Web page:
On another night, Jason might have been tempted to wake her with a kiss. But tonight he enjoyed just watching her sleep in his bed. His bed. His woman. It filled him with a warm feeling to think of her so; protective, proud, and humbled, all at the same time, that she would choose to be with him. Despite his lifestyle; despite everything.

He knelt down, so that he could look into her face at eye level, and lightly fingered a strand of her hair. "I love you, Elizabeth," he said softly. She didn't stir, didn't wake, and he smiled.

She probably didn't expect him to remember, but their first anniversary together was fast approaching. He wanted her completely well by then, the better to enjoy the special night he had planned to celebrate it. He'd already promised himself that business wouldn't interfere. Not this time, damn it. He sighed, hoping this Lanzo thing was less serious than Donetaro was making it out to be. The last thing any of them needed right now was some old feud surfacing against Sonny.

Determinedly, he pushed all such thoughts from his mind, trying to recapture the purity of that first moment he'd stood watching Elizabeth in the doorway. But a cloud moved over the moon, obscuring his view of her as the shadows of the room fell back across the bed. Unfortunately, unable to banish business entirely from his consciousness, Jason quickly changed for bed and slipped under the covers beside Elizabeth. He pulled her toward him, stroking a hand down her arm. She snuggled against him in her sleep, sighing slightly as her body made contact with his.

"Jason?" she mumbled, still half asleep, but awake enough to realize he'd just come home.

"Shh, go back to sleep, Elizabeth." His lips pressed against her brow briefly. "I didn't mean to wake you."

"Everything ok?" she asked. It was almost a ritual by now. He came home from any one of the myriad things he did for Sonny, and she asked him if everything was ok. He never lied to her. He might, at times, not tell her what was going on, or why things weren't ok, but he never lied about business to Elizabeth. To his way of thinking, false reassurances could get her killed. There were reasons, good reasons, he'd taught her to use a gun and insisted she carry one with her at all times.

"Yeah," he said softly. "Everything's ok."

"S'good." She was already drifting back into deeper sleep.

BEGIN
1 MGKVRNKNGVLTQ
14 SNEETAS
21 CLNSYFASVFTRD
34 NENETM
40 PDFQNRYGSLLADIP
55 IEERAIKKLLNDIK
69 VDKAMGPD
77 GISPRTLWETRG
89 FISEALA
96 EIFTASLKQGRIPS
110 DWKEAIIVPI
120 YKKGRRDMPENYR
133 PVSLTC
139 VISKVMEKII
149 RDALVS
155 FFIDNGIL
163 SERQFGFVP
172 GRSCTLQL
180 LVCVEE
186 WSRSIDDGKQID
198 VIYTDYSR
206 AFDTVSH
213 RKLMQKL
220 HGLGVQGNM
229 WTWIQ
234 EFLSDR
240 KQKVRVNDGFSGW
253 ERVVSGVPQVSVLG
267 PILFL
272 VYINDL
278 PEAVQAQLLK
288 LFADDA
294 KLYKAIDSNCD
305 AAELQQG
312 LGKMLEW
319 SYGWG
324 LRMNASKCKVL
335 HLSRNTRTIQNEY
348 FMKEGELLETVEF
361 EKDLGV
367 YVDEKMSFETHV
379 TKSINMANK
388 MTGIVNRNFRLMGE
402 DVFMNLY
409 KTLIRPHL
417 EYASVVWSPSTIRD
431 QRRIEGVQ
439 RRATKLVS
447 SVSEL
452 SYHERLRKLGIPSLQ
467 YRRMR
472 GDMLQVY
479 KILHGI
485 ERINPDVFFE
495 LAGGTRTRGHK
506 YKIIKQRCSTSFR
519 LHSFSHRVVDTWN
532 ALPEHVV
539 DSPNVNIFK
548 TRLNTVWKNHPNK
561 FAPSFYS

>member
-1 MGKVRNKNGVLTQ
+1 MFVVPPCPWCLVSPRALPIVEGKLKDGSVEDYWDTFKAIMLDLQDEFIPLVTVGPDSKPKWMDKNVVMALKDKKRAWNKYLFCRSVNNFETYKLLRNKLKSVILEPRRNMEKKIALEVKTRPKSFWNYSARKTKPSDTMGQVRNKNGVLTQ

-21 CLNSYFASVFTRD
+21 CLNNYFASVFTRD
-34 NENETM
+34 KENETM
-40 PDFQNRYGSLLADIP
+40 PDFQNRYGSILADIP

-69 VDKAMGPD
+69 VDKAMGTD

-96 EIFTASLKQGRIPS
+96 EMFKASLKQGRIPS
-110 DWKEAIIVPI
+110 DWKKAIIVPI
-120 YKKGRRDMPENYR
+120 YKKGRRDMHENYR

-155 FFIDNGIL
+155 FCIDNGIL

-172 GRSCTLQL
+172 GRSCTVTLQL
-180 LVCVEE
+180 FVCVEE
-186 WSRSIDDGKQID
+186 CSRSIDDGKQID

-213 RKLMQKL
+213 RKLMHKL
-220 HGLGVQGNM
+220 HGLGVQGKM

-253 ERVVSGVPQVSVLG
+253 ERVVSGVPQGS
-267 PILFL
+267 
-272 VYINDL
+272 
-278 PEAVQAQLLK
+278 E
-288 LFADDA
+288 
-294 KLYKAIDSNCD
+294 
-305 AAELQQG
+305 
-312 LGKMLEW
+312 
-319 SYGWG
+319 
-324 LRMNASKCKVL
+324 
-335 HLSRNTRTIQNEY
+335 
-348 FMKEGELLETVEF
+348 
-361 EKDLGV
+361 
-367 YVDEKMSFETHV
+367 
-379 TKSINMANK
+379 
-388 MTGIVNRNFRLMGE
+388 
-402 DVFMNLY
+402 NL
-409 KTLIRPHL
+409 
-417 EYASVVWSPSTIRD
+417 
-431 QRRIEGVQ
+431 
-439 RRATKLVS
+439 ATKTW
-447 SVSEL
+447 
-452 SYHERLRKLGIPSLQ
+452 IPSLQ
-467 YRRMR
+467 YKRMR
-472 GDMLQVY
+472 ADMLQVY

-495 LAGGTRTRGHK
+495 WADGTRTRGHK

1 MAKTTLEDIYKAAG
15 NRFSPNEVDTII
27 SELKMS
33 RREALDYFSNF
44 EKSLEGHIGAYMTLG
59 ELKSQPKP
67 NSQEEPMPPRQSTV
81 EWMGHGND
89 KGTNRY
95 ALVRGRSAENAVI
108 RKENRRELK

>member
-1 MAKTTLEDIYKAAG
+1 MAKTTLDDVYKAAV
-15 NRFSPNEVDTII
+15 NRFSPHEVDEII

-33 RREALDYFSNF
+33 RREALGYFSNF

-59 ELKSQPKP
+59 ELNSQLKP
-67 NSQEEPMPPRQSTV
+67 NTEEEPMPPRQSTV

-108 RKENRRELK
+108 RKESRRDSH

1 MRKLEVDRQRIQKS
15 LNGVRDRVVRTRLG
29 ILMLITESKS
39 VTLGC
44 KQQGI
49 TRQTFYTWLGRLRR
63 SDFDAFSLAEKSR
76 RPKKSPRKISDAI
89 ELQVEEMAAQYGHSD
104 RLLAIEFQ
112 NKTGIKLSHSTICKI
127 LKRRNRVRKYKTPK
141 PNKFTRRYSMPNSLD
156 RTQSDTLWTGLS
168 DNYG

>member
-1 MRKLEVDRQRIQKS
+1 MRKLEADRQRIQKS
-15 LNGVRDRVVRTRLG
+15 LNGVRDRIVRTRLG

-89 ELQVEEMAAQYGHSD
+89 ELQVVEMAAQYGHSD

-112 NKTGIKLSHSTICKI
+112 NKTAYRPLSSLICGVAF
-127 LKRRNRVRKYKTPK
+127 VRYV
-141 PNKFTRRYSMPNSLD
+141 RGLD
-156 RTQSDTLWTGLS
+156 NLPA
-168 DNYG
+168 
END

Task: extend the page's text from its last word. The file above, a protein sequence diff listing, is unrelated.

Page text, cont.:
For a long while, Jason lay awake in the darkness holding her, and praying that things would stay that way.

* * *

Mike Corbin got home late most nights. That was the type of schedule you suffered when you operated a bar – definitely not bankers' hours. He popped open the fridge and pulled out a carton of leftover chinese food for dinner, a beer to wash it down. His mind was on his children, his newest grandson. He'd meant to go by Sonny's today to see little Philip, but hadn't been able to manage it.

I'll stop by tomorrow, he thought, bring a little gift for Carly and the baby. One for Michael. Didn't want the oldest grandson to get jealous of all the attention showered on the newest. Besides, Mike loved bringing his grandchildren gifts. He loved being a grandfather, period. He hoped he was better at it than he had been a father.

He didn't notice the blinking light on his answering machine until he was done eating and almost ready for bed. Stifling a yawn, he pushed the play button, wondering if it was Carly berating him for not coming by. To his surprise, his son's voice was the one recorded on the machine. Sonny didn't often call his father.

"Mike, I need to talk to you as soon as you get this message. I've got a problem that's come up, and the name of the problem might be one you're familiar with. Come see me." There was a muffled sound on the background, the soft buzz of voices too low and far away for the answering machine to pick up. Then Sonny's voice was back, this time less clipped, less business like, but more beleaguered. "And stop by for Carly and the new baby. We'd love to see you."

Mike smiled. Carly had insisted on that last part, that was obvious. Well, Mike was trying to make up for his missing years as Sonny's father. He could only hope that in some small way, he was succeeding. He'd set the alarm for morning hours rather than early afternoon, and go see what help he could be to his son.